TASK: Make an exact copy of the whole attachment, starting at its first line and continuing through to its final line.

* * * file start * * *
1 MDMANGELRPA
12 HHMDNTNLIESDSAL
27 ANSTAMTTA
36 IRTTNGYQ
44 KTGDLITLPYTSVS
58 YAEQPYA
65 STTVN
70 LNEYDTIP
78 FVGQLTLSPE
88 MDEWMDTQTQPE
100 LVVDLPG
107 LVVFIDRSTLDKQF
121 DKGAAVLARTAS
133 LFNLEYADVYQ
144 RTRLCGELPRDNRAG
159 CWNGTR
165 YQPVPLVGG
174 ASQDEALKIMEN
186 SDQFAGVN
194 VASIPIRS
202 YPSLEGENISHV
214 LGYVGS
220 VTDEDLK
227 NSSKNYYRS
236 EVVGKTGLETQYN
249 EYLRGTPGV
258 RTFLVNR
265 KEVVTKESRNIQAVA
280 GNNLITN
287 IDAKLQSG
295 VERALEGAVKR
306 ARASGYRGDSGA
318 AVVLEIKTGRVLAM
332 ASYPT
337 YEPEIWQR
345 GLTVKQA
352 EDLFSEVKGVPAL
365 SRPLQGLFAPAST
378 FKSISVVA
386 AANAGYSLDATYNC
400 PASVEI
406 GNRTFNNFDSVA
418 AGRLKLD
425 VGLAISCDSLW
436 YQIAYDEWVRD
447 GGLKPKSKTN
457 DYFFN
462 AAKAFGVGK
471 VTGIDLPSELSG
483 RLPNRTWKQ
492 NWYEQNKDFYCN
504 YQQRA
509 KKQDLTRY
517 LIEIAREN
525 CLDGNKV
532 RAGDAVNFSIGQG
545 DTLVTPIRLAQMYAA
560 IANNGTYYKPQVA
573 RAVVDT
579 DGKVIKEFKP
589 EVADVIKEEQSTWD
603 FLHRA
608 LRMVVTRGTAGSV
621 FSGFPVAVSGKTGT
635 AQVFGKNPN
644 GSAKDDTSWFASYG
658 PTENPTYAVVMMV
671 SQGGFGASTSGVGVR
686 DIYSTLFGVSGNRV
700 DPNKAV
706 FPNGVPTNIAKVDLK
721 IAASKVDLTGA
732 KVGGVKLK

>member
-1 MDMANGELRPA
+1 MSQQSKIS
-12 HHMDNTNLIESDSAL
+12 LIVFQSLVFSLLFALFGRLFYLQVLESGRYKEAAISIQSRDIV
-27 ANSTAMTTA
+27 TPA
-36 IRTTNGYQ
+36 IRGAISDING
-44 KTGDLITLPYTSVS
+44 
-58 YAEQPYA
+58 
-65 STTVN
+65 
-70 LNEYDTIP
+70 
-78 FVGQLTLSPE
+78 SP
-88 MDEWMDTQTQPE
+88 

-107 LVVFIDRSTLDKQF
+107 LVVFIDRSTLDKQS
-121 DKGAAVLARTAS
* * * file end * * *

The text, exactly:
1 MDMANGELRPA
12 HHMDNTNLIESDSAL
27 ANSTAMTTA
36 IRTTNGYQ
44 KTGDLITLPYTSVS
58 YAEQPYA
65 STTVN
70 LNEYDTIP
78 FVGQLTLSPE
88 MDEWMDTQTQPE
100 LVVDLPG
107 LVVFIDRSTLDKQF
121 DKGAAVLARTAS
133 LFNLEYADVYQ
144 RTRLCGELPRDNRAG
159 CWNGTR
165 YQPVPLVGG
174 ASQDEALKIMEN
186 SDQFAGVN
194 VASIPIRS
202 YPSLEGENISHV
214 LGYVGS
220 VTDEDLK
227 NSSKNYYRS
236 EVVGKTGLETQYN
249 EYLRGTPGV
258 RTFLVNR
265 KEVVTKESRNIQAVA
280 GNNLITN
287 IDAKLQSG
295 VERALEGAVKR
306 ARASGYRGDSGA
318 AVVLEIKTGRVLAM
332 ASYPT
337 YEPEIWQR
345 GLTVKQA
352 EDLFSEVKGVPAL
365 SRPLQGLFAPAST
378 FKSISVVA
386 AANAGYSLDATYNC
400 PASVEI
406 GNRTFNNFDSVA
418 AGRLKLD
425 VGLAISCDSLW
436 YQIAYDEWVRD
447 GGLKPKSKTN
457 DYFFN
462 AAKAFGVGK
471 VTGIDLPSELSG
483 RLPNRTWKQ
492 NWYEQNKDFYCN
504 YQQRA
509 KKQDLTRY
517 LIEIAREN
525 CLDGNKV
532 RAGDAVNFSIGQG
545 DTLVTPIRLAQMYAA
560 IANNGTYYKPQVA
573 RAVVDT
579 DGKVIKEFKP
589 EVADVIKEEQSTWD
603 FLHRA
608 LRMVVTRGTAGSV
621 FSGFPVAVSGKTGT
635 AQVFGKNPN
644 GSAKDDTSWFASYG
658 PTENPTYAVVMMV
671 SQGGFGASTSGVGVR
686 DIYSTLFGVSGNRV
700 DPNKAV
706 FPNGVPTNIAKVDLK
721 IAASKVDLTGA
732 KVGGVKLK

>member
-1 MDMANGELRPA
+1 MSQQSKIS
-12 HHMDNTNLIESDSAL
+12 LIVFQSLVFSLLFALFGRLFYLQVLESGRYKEAAISIQSRDIV
-27 ANSTAMTTA
+27 TPA
-36 IRTTNGYQ
+36 IRGAISDING
-44 KTGDLITLPYTSVS
+44 
-58 YAEQPYA
+58 
-65 STTVN
+65 
-70 LNEYDTIP
+70 
-78 FVGQLTLSPE
+78 SP
-88 MDEWMDTQTQPE
+88 

-107 LVVFIDRSTLDKQF
+107 LVVFIDRSTLDKQS
-121 DKGAAVLARTAS